From the TUC

Higher pay growth in lower paid industries

18 Jan 2017, by in Economics

There are countless reasons to not get carried away by today’s pay growth figures – with regular pay in the private sector hitting 3 per cent in November.

(To recap: with accelerating inflation, real pay growth has stalled at 1.7% and is likely to get worse. We’ve been here before: with nominal private sector pay accelerating up to 3.4% in May 2015, but then falling back to 2.1% six months later in November. And, most substantially, real pay across the whole of the income distribution is still down on the pre-crisis peak as we have repeatedly explained.)

Another big worry is the way rising pay is confined mainly to lower paid industries. In the majority of industries, pay growth is still low and in many cases slowing.

The chart below shows annual pay growth by industry in November 2015 (gold), November 2016 (green) and the change over 2015 to 2016 (red).

  • In November 2016, for 9 of 19 industries pay growth was still below 2%. Correspondingly, the median industry pay growth was 2.1% in November 2016, up only marginally from 1.9% in November 2015.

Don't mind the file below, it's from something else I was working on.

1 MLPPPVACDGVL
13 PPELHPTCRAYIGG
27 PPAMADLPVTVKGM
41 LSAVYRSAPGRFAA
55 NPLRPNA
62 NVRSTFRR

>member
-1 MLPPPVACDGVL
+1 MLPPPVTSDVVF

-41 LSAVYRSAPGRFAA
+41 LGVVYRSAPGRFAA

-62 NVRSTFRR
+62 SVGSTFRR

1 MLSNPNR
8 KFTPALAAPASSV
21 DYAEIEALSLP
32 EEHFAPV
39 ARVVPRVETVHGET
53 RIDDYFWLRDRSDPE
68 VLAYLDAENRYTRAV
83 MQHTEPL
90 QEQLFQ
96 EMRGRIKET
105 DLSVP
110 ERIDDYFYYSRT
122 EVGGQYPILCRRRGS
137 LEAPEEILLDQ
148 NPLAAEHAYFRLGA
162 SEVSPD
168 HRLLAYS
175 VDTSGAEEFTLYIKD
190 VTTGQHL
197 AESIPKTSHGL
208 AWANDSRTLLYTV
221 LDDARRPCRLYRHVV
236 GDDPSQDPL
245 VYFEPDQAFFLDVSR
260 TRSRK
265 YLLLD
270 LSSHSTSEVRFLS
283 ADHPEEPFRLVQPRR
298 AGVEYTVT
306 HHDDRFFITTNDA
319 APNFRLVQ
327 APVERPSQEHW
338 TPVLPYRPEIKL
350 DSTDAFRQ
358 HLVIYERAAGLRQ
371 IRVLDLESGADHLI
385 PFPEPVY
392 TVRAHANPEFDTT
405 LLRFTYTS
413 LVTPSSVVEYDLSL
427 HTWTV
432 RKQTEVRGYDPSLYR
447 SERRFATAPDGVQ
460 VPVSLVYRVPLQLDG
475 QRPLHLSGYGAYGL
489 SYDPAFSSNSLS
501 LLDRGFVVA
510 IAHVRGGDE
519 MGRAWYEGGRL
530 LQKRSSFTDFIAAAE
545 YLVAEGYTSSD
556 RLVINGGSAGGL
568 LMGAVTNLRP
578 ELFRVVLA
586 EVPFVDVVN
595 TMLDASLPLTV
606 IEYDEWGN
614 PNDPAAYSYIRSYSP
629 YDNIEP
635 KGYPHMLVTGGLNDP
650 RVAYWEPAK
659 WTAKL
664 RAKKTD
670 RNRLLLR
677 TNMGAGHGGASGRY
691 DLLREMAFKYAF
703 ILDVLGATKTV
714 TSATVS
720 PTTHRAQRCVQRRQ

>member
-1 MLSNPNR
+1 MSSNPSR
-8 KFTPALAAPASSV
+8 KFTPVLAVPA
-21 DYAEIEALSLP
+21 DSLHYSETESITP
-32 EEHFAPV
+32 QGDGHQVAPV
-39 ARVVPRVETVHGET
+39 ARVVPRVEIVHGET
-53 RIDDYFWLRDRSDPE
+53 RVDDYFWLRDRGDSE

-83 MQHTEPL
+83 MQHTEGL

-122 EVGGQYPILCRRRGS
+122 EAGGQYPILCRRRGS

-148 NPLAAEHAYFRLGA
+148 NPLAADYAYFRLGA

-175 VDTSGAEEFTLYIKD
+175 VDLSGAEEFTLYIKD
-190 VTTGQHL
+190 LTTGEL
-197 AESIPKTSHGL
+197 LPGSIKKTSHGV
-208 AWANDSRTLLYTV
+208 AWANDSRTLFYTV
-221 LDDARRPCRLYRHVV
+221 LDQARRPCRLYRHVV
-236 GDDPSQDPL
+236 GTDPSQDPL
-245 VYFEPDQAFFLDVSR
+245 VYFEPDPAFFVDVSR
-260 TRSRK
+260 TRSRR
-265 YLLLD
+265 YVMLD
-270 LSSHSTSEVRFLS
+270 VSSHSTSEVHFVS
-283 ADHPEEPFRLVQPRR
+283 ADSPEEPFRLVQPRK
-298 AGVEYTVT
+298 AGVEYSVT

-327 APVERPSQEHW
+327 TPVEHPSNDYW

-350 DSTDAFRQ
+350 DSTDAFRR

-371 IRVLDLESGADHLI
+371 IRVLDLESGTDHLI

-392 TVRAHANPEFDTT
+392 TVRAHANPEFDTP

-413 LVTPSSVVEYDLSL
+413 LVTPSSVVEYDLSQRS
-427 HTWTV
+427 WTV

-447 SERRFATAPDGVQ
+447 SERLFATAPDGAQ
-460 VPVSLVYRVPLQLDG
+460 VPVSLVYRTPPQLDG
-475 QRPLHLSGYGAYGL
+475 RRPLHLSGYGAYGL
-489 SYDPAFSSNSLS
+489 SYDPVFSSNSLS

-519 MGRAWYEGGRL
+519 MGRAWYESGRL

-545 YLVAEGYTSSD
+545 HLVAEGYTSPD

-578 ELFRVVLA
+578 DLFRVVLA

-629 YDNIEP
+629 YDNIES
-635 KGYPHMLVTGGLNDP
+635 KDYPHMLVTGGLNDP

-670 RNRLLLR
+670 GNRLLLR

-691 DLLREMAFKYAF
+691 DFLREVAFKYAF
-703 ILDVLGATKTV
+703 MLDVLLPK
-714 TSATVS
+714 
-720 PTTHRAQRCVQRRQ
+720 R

• The areas that have seen the biggest rises in pay (largest red columns) are wholesale, arts and other services, and those still with relatively high but not increasing pay growth are retail, administrative services, construction and agriculture. These are in the main lower paid industries. And the recent increase to the national minimum wage is likely to be an important factor, with 1.5 million workers (for those aged 25 and above) advantaged by the rise of 7.5% in the minimum wage from £6.70 to £7.20 over the past year.

To illustrate this relationship, the next chart shows pay growth in the year to November 2016 compared with the average pay level in each industry.

There are still a number of low paid industries with dismal pay rises. Most obviously there is the savage and unfair pay restraint in the public sector – and the TUC has put out a report (pdf) on this today. But there is also the appalling pay in the accommodation and food industry, where increases over 2015 proved surprisingly short-lived, given many workers are likely to be on the minimum wage. Conversely not a single high paid industry is enjoying high pay rises.

It is a good thing the government is supporting those on the lowest pay. But while these microeconomic initiatives are necessary, they are far from sufficient. To deliver decent wages and decent work for all workers, the government needs to take responsibility for the macroeconomy.